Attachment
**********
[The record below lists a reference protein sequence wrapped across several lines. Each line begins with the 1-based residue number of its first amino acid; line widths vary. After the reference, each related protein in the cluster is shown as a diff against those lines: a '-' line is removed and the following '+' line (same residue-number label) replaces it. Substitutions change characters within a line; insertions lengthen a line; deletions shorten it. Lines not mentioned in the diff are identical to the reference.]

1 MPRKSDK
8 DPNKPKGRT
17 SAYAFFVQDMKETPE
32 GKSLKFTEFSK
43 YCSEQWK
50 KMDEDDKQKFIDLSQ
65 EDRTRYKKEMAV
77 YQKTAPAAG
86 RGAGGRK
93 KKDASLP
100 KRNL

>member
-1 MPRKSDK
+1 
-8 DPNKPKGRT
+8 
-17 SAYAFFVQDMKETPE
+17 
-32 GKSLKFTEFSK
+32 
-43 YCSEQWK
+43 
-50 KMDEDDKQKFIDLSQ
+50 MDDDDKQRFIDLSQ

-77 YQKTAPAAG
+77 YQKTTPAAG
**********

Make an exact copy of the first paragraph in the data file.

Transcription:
[The record below lists a reference protein sequence wrapped across several lines. Each line begins with the 1-based residue number of its first amino acid; line widths vary. After the reference, each related protein in the cluster is shown as a diff against those lines: a '-' line is removed and the following '+' line (same residue-number label) replaces it. Substitutions change characters within a line; insertions lengthen a line; deletions shorten it. Lines not mentioned in the diff are identical to the reference.]